Michael Jordan may or may not be the greatest basketball player of all time. But he is unquestionably the most prolific corporate pitchman hoops has ever seen, with about $45 million a year in endorsement deals. Jordan also is almost 39--and more brittle than the airborne wonder fans remember. During months of clandestine training this summer for a possible comeback, he cracked a rib and was hampered by chronic knee pain.
Therein lies the dilemma for companies trying to figure out the latest chapter of Michael and the NBA: How to make the most of a triumphant return without frittering away millions if Jordan gets hurt or, just as bad, turns out to be an uninspiring imitation of his former Airness.
Even before the World Trade Center and Pentagon attacks really gave pause to advertisers, the possibility of a Jordan return after a three-year layoff was presenting tough choices, say ad execs and sports marketers. "Not that I predict mediocrity for him, but if Jordan were to stubbornly play on as a human Michael as opposed to a superhuman Michael, his advertisers definitely would be hurt," says Robert Williams, president of Burns Sports & Celebrities Inc. in Evanston, Ill., which matches sports stars with endorsement deals.
"Jordan is a wonderful myth who left at the top of his basketball game. If you're a consumer brand, anything that tarnishes that myth can't be good," adds Mark DiMassimo, president of DiMassimo Brand Advertising in New York.
Big names like Gatorade and Nike either won't discuss Jordan's comeback or are guarded about their plans. Champion Athleticwear, which will make the Jordan jerseys that should be on racks at sneaker stores if the word is go, has also clammed up. Champion does acknowledge that weeks ago it began accepting orders for Washington Wizards' Jordan shirts.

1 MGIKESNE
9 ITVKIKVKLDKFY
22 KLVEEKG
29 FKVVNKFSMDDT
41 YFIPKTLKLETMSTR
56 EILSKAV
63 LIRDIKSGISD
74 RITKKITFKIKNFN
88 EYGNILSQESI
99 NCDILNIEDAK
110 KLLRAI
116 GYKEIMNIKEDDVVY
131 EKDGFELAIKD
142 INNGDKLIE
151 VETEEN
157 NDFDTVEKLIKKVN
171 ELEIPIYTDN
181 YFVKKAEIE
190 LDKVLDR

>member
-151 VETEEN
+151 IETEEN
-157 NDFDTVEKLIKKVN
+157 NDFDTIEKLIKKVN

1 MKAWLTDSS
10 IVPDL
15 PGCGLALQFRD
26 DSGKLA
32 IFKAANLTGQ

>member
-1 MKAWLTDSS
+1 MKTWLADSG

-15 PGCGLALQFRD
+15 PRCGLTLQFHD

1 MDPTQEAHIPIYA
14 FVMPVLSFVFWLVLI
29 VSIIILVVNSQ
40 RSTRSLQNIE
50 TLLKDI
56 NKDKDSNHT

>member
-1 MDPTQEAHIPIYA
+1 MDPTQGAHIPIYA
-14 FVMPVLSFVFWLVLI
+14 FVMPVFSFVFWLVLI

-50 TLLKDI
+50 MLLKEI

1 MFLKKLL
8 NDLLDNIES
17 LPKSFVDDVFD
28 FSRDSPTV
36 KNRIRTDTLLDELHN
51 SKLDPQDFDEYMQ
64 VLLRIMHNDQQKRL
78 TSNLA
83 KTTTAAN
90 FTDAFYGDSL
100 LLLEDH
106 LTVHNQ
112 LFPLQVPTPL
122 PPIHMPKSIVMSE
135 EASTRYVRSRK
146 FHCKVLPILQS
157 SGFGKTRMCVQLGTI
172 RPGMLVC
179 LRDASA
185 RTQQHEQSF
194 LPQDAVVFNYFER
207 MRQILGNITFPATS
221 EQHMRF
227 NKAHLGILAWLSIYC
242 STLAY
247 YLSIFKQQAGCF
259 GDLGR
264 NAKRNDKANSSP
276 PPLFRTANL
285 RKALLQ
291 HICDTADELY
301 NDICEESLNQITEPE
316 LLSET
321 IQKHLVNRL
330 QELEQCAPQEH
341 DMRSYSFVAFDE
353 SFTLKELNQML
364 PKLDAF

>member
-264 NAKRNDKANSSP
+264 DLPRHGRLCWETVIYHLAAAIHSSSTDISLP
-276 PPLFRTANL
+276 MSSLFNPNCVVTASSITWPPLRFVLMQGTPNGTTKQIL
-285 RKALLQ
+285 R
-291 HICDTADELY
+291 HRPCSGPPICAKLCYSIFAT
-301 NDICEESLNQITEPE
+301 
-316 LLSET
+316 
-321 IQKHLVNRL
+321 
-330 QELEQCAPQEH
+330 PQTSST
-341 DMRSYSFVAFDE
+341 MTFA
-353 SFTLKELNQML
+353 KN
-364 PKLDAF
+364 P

Although he played his last game in 1998, Jordan never disappeared from some ad campaigns. Nike Inc. continues to push its Jordan brand, including a hot-selling basketball shoe. Gatorade still uses Jordan, often pairing him in its TV commercials with other elite athletes, including soccer superstar Mia Hamm. His comeback means more face time for the NBA icon but not necessarily new commercials. Companies will be tempted to repackage old Jordan footage for a month or two--or at least until he proves that he still has his game, say sports marketers.
That way, not a lot of money is on the line. But for some companies, the risks involved in a Jordan comeback are as great as the opportunity for killer rewards. Champion, one of two companies licensed by the NBA to produce Jordan jerseys, has had an anxious few months waiting for the basketball legend to make up his mind. The sports apparel manufacturer, based in Winston-Salem, N.C., had reason to be wary: For Jordan's last comeback, Champion ramped up production of a jersey for the Chicago Bulls, his team at the time, with the number 45 emblazoned on the back. Not long into the comeback, Jordan switched to the number he had worn during his earlier career, 23, sticking the company with shirts bearing the right name and wrong number.
GUESSING GAME. This time, there have been other challenges for Champion. Jerseys of the woeful Wizards, Jordan's new team, are among the slowest sellers of the 29 NBA franchises. If Jordan decides to pass on a comeback, Champion could be left to sell off the equivalent of three-armed sweaters. Even with Jordan back in uniform, Champion will still be under pressure to guess right about demand: Its deal to produce league jerseys ends in July, meaning it has limited time to sell to the bare walls.
Plus, there's no telling whether Jordan gear will be as hot with NBA fans this time, especially with the younger set who don't remember Jordan at his high-flying best. "I don't think there's any question that for the first week or two after he comes back, his jersey will be No. 1," says Mark Hoffman of apparel researchers Sport Scan Info.
After that, it's anyone's guess how long the Jordan magic will last. "I don't think teens have been waiting for Michael to come back. Teens want to align themselves with what's hot-- someone like [Los Angeles Lakers star] Kobe Bryant," says Peter Land, a former NBA executive who now heads sports marketing at Edelman Public Relations Worldwide. Still, maybe Michael can change their minds--if he doesn't sprain his ankle first. By Mark Hyman